A Difficult Problem
As a pastor one of the pressing concerns for me, and for many that I talk to, is the difficult decision to cancel all church gatherings temporarily while we wait for the COVID-19 virus to pass. This decision is not just difficult because of our desire to meet regularly with our church family, but also because the scriptures straightforwardly teach that we are not to neglect the gathering of the assembly together (see Hebrews 10:24-25). So, the question is inevitable to ask: Are we sinning by canceling our Sunday services?
Some have said yes. As justification they turn to the book of Acts where the early church was asked by the governing authorities to stop preaching the Resurrection. In response the church reacted boldly: “But Peter and John answered them, ‘Whether it is right in the sight of God to listen to you rather than to God, you must judge, for we cannot but speak of what we have seen and heard (Acts 4:19).’”
Therefore, “it is wrong,” some will challenge, “to stop meeting under any circumstances, because our allegiance is to God rather than man. God told us to meet regularly; to neglect to do so would be in disobedience to God.”
While I respect the fervor and well-intentioned heart behind such a stance I’d like to offer some reasons why I think we are justified to temporarily obey the wisdom of those in authority and suspend our meetings. As the prophet Isaiah would say, “Let’s reason together.”
Acts 4 versus COVID-19
It is true that when faced with obeying God or obeying Man we as Christians are to obey God. The authorities told Daniel not to pray and yet he prayed. Nebuchadnezzar told the three Jewish boys to bow and yet they refused leading them to a fiery furnace. The religious Sanhedrin told the Apostles to stop preaching in Acts 4 and they kept preaching. So what makes our current situation different?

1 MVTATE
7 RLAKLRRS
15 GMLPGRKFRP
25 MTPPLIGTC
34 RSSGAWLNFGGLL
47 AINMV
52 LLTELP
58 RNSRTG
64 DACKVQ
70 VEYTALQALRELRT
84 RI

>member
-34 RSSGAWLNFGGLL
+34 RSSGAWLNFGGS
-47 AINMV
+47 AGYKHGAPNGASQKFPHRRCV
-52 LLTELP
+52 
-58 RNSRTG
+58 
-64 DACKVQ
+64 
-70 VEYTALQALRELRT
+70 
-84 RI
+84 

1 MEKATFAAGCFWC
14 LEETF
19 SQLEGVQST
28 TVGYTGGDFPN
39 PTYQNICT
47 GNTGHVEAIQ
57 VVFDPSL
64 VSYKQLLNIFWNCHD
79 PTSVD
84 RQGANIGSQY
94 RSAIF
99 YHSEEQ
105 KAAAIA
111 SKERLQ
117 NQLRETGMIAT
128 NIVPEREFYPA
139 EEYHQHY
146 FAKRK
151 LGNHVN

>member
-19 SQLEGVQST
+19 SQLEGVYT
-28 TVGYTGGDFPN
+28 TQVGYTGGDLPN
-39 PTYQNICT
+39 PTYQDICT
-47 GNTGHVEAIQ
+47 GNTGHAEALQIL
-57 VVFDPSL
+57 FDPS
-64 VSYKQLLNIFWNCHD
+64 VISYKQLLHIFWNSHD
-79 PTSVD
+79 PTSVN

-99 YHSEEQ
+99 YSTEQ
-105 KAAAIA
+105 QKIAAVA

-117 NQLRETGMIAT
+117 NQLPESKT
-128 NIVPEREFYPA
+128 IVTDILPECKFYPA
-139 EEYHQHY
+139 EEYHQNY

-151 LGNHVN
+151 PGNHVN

For one, the government is not telling us to stop preaching the Gospel. This is not a singled out persecution of the church in which the government selects a particular religion and removes their freedoms while favoring others. Rather, the COVID-19 pandemic is a universal threat to all of society. The government is asking everyone, all businesses, groups, and gatherings to stop meeting for the sake of everyone’s safety. If this was a selected attack on the church to stop preaching or meeting for worship, we would be forced to disobey their request and continue to preach and meet.
Loving God or Loving Neighbor?
Another issue revolving this topic is the seeming tension between loving God and loving our neighbor. Some insist that we are not obeying God if we don’t meet despite the situation; others say that to meet during this crisis would be unloving to our neighbor. We are familiar of Jesus’ words when asked what the greatest command was. In response he said,
“You shall love the Lord your God with all your heart and with all your soul and with all your mind. This is the great and first commandment. And a second is like it: You shall love your neighbor as yourself. On these two commandments depend all the Law and the Prophets (Matthew 22:37-40).”
It seems on the surface that no matter what we do we are in a conundrum. To meet would be unloving to our neighbor; to not meet would be disobedient to God. But should this circumstance divide these two loyalties? I think not. We can Love God and love our neighbor simultaneously during our temporary absence from the corporate gathering.
Sunday for Man or Man for Sunday?